Monotype Library Subscription: A user’s experience

MLS. That’s not the name of a tropical disease or some obscure government agency. The abbreviation stands for Monotype Library Subscription. Launched a few days ago, MLS is a subscription-based service that gives members access to “more than 9,000 fonts (2,200 font families)” (Monotype says). The price tag is at no more than €/$ 14.99 per month (or €/$ 119.99 per year). The fonts can be used in desktop applications, but – unlike the fonts on Typekit, a competing service by Adobe – not on websites.

For graphic designers, this sounds like a good deal. €/$ 14.99 per month for high-quality typefaces is next to nothing. A regular licence of most typeface families available through the MLS would cost twenty times as much or more. The choice seems ample: The library, Monotype says, features “reliable workhorses” (such as Avenir Next), “unique choices” (such as Ginkgo, Linotype’s take on the Dolly genre) and “attention grabbing” typefaces (such as Balega). Let’s be clear, though, that most of what you get is hardly at the cutting edge of contemporary type design. Innovation happens elsewhere. This may be a deal breaker for all those who are trying to produce fresh or even innovative work. In that industry, Rockwell (released in 1934 and based on earlier models) probably won’t count as ‘attention grabbing’ any more and Oranda (from the mid-80s) does not qualify as ‘unique’. That may be less of a concern for those interested in subdued text typography: MLS includes a number of modern classics that have aged with grace and can still be used nicely (such as Caecilia), along with some good recent releases (such as Quire Sans). It helps, by the way, if you only need to use Latin-based alphabets: For those, the language support of most typefaces is good. For Greek, Cyrillic or Arabic, not so much.


Wied van hoes: Grunneger muziek op Spotify

n Zet leden zee ain tegen mie dat der gain underground meer is in de muziek. In de joaren 60 en 70 mozzen je volgens hom nog noar Londen of New York tou om ploaten te kopen dij je naargens aans kriegen konden. Of teminnent noar Amsterdam. Tegenswoordeg moakt t nait meer oet woar of je zitten. t Staait toch apmoal op internet. Dou k lest op zuik was noar n laidje, docht k weer aan dat wat e zee. En ik denk dat e gain geliek haar. In t joar 2016 sprekt de underground Grunnegers – of n aandere streektoal. Nait dat streektoalmuziek n sub- of tegencultuur vertegenwoordigt, integendail zulfs, mor de distributiewegen doun mie n beetje denken aan de underground van dou. Juust in dat opzicht lopt streektoalmuziek noamelk achter op muziek in grotere (standaard)toalen, veuraal as wie t over de ‘back catalogue’ hebben – oldere muziek dus. As je doar geern noar luustern, kinnen je nog aal beter op t Knoal zitten as in New York. In de bibeltaik op t Knoal hebben ze noamelk nog n exemploar van ‘Zo mor n dag’, n album van Age van der Velde oet 2000. As spaigelploatje kinnen je dat nait meer kopen (en as t aal kon, din wil k nait waiten houveul of t kost om t noar New York tou te sturen) en op internet staait t ook nait. Mit nijere Grunneger muziek zit t wel wat beter. En doar gaait mie t hier aiglieks om. Zoezen dat bepoalde dingen nait beschikboar binnen, helpt ja toch nait (nou joa, meschains n beetje).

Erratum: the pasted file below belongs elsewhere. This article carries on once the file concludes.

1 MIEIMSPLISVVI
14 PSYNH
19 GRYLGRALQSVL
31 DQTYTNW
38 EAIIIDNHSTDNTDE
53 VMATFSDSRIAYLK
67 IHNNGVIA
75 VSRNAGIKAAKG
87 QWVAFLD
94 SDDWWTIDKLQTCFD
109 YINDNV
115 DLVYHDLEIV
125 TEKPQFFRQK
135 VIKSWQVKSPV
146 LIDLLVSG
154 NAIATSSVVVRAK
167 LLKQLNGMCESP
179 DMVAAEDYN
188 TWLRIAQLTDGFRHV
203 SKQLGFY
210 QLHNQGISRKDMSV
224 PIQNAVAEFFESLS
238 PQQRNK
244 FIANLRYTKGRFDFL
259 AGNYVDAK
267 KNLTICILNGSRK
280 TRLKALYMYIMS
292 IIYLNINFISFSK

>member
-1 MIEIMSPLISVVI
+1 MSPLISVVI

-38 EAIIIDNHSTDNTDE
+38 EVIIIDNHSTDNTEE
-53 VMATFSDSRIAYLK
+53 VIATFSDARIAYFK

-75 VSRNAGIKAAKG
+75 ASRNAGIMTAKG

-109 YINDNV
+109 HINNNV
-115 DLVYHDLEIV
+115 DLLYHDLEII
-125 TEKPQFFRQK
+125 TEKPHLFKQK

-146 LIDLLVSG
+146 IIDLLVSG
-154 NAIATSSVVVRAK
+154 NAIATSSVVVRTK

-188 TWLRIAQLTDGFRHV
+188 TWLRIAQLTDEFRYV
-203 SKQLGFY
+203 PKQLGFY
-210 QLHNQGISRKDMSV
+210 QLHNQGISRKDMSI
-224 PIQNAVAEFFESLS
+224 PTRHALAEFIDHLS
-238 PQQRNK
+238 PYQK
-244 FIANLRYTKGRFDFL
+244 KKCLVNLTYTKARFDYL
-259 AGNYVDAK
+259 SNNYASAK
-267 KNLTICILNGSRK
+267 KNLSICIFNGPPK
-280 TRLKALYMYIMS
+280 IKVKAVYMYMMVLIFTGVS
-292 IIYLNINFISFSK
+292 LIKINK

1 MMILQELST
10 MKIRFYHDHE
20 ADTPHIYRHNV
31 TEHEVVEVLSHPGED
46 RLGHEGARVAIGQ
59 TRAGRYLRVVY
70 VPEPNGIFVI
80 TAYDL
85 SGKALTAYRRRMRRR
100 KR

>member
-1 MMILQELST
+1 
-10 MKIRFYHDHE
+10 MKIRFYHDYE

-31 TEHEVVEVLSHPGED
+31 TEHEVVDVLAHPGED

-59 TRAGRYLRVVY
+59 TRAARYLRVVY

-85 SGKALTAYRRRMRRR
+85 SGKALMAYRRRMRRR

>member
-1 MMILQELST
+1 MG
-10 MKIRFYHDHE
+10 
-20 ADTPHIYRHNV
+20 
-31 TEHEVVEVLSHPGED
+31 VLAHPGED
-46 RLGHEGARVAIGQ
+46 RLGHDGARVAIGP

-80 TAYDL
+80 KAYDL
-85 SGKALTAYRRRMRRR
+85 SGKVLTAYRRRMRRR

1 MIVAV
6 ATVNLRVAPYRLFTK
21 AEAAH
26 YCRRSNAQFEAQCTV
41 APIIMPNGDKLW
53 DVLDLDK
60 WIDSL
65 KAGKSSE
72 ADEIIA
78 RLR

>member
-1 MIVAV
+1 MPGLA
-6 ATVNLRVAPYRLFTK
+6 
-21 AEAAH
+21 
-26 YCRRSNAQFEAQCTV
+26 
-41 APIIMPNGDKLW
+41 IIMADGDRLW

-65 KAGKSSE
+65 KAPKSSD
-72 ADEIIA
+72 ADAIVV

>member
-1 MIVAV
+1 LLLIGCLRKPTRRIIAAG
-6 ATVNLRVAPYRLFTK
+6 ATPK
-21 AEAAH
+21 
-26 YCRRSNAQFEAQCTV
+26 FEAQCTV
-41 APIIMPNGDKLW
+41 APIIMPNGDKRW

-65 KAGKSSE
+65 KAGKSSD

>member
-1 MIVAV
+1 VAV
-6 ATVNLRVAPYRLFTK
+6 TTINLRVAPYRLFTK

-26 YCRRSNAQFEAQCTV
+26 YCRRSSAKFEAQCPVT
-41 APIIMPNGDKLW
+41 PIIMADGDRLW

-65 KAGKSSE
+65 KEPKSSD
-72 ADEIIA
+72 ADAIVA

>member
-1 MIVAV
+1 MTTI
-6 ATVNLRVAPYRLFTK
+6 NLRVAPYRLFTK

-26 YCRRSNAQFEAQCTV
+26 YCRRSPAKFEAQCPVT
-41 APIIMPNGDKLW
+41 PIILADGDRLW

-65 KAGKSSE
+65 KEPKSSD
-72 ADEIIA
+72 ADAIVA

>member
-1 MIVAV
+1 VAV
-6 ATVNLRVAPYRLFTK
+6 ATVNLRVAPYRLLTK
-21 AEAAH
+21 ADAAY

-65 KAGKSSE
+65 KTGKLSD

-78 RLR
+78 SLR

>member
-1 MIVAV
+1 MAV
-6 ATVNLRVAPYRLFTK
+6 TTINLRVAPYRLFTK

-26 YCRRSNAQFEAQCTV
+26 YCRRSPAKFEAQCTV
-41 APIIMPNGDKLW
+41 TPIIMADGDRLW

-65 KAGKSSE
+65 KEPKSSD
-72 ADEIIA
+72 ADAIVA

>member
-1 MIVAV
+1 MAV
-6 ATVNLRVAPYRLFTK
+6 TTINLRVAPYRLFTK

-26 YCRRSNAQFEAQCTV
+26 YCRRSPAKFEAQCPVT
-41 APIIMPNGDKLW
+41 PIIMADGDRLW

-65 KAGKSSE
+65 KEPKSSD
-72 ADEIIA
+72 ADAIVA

As je in New York zitten en je willen noar muziek in t Grunnegers luustern, wat binnen din joen opties? Je kinnen via internet noar de live-oetzendens van Radio Noord luustern. Mor meer as ain laidje in t Grunnegers per haalfuur draaien ze doar ook weer nait, behaalven in ‘Twij deuntjes veur ain cent’ (aal waarkdoagen, 12–13 uur New Yorkse tied). Dat kinnen je traauwens ook terugluustern – en as je hail goud zuiken, din vinden je asmis ook de playlist. Of je kinnen op YouTube op zuik goan: doar vinden je zulfs n poar olle laidjes van Age van der Velde, mor de geluudskwaliteit vaalt mie voak n beetje òf.

As ik noar muziek in welke toal din ook luustern wil, broek ik mainsttieds Spotify. Veur dijent dij der nog niks van heurd hebben: dat is n dainst doar je, zo laank as je der lid van binnen, noar muziek luustern kinnen. As je joen account ophevven, binnen je ale muziek weer kwiet – dat is n noadail. n Veurdail: elkenain kin Spotify broeken zunder doar veur te betoalen. En as je der aal n tientje veur over hebben, din hebben je gain last meer van recloames en kriegen je der nog wat extra’s bie.